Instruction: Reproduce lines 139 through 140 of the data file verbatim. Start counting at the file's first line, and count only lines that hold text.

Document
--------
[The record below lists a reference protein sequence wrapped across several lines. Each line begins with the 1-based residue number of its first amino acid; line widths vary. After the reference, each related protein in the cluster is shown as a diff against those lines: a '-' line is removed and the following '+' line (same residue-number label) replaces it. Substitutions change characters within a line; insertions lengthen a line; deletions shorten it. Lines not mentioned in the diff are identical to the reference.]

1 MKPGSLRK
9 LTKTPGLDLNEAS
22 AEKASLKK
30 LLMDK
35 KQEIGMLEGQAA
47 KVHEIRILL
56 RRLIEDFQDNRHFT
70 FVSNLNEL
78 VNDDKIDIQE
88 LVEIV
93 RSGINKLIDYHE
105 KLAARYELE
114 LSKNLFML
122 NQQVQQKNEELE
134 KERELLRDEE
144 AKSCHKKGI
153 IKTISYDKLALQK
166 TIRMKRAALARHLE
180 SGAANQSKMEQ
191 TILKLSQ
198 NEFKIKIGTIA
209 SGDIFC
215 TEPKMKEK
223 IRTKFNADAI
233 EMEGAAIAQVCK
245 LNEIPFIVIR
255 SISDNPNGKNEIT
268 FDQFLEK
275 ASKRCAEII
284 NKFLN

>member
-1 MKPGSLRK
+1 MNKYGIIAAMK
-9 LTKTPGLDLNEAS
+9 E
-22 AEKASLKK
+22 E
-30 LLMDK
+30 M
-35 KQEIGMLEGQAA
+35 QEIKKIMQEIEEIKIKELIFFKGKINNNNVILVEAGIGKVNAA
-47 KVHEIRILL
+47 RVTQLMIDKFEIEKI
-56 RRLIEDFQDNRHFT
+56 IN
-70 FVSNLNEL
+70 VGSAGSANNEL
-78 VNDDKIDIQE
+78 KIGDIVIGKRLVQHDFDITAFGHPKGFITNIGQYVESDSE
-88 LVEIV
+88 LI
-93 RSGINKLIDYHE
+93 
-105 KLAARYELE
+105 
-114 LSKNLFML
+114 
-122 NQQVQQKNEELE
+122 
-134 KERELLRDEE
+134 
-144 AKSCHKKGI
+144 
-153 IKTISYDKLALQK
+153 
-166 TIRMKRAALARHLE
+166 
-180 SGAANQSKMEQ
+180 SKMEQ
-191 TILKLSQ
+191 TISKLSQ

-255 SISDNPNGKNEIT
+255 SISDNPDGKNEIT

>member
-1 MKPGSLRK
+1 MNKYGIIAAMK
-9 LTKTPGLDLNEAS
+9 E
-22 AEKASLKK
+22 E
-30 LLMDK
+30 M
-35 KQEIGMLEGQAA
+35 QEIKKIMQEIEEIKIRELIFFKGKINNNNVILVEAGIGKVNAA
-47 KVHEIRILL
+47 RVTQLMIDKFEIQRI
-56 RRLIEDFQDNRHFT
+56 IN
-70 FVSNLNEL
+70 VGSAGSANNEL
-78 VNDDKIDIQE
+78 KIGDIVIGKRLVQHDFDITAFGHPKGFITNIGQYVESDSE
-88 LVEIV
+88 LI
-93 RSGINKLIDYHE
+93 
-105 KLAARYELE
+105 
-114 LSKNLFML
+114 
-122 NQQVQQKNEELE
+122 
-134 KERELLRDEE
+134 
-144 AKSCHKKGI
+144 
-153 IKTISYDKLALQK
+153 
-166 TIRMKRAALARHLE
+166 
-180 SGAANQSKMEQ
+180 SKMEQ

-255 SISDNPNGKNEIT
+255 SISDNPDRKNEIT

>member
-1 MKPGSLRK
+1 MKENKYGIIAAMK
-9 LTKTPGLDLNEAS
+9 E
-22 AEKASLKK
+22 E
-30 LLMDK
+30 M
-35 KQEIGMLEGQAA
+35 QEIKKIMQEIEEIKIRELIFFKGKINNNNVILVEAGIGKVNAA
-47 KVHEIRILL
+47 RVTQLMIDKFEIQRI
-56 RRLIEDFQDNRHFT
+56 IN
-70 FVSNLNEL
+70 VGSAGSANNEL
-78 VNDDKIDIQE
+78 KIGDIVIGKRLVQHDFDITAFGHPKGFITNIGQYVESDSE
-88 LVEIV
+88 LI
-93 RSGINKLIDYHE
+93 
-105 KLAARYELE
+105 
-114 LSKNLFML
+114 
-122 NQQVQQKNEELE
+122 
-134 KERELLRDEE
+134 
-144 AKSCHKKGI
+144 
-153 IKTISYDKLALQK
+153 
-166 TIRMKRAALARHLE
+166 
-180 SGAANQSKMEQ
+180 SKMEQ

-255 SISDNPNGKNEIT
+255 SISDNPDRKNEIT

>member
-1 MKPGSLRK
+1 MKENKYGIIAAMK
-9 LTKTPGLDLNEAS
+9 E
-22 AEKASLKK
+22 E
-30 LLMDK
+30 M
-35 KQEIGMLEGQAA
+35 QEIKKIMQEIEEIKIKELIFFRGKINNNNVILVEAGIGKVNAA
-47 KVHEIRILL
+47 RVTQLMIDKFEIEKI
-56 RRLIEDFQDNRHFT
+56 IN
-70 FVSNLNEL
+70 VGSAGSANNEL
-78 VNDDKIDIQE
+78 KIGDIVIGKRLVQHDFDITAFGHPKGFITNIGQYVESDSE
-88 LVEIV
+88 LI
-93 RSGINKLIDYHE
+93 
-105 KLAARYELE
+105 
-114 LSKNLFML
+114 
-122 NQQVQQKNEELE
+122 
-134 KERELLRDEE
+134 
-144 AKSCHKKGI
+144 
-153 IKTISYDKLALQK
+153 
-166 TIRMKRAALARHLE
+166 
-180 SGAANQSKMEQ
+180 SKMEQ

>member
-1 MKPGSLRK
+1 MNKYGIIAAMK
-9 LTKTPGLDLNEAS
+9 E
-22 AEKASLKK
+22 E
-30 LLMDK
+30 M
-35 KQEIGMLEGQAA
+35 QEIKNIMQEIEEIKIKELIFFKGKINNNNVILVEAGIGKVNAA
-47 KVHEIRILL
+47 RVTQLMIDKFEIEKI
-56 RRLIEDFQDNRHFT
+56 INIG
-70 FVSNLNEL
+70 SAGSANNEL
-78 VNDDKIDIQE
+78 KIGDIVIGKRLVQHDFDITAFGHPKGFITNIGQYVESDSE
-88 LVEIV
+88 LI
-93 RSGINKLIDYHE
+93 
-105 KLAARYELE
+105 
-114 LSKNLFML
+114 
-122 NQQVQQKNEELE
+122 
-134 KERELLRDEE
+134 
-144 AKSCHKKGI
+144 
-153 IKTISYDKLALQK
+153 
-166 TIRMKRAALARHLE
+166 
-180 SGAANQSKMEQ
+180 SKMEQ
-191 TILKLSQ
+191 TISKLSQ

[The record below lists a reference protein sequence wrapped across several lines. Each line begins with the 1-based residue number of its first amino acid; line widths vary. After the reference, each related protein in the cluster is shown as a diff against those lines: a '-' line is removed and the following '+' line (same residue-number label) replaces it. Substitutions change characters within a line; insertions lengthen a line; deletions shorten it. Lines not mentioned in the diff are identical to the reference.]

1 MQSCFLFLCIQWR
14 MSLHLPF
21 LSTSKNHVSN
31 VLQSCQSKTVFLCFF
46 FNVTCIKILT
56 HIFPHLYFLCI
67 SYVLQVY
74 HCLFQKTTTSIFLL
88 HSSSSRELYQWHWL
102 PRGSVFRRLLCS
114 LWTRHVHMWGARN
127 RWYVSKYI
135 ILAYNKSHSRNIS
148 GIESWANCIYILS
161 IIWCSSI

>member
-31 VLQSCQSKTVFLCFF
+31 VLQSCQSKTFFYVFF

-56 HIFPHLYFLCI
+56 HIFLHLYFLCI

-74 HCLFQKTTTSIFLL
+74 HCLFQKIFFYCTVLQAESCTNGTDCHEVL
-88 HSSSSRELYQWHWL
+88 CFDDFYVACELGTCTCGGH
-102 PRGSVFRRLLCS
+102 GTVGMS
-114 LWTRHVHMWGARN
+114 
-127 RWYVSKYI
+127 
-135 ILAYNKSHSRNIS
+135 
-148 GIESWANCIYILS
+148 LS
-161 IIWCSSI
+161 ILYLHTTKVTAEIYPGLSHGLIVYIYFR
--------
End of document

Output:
-105 KLAARYELE
+105 